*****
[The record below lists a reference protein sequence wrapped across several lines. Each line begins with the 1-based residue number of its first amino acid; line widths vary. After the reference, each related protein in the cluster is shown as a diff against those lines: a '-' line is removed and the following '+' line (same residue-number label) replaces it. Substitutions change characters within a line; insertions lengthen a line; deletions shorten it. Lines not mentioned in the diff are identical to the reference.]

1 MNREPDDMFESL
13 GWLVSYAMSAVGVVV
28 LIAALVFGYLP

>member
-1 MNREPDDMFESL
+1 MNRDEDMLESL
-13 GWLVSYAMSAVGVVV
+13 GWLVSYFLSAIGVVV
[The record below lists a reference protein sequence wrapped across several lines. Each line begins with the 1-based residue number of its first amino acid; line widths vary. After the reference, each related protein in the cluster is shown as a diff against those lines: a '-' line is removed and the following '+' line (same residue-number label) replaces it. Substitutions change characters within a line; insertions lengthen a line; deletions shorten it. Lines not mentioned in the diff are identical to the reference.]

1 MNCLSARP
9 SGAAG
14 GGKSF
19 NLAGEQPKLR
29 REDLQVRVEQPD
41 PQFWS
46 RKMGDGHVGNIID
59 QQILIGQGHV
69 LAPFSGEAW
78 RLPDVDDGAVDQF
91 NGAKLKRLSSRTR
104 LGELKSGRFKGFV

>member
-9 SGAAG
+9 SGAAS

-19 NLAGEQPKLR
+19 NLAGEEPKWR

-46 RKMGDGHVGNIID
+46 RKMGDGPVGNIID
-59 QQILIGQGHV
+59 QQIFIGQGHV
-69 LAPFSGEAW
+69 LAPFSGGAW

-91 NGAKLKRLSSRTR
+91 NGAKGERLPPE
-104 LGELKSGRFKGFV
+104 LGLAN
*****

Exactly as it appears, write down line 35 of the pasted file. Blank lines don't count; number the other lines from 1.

+91 NGAKGERLPPE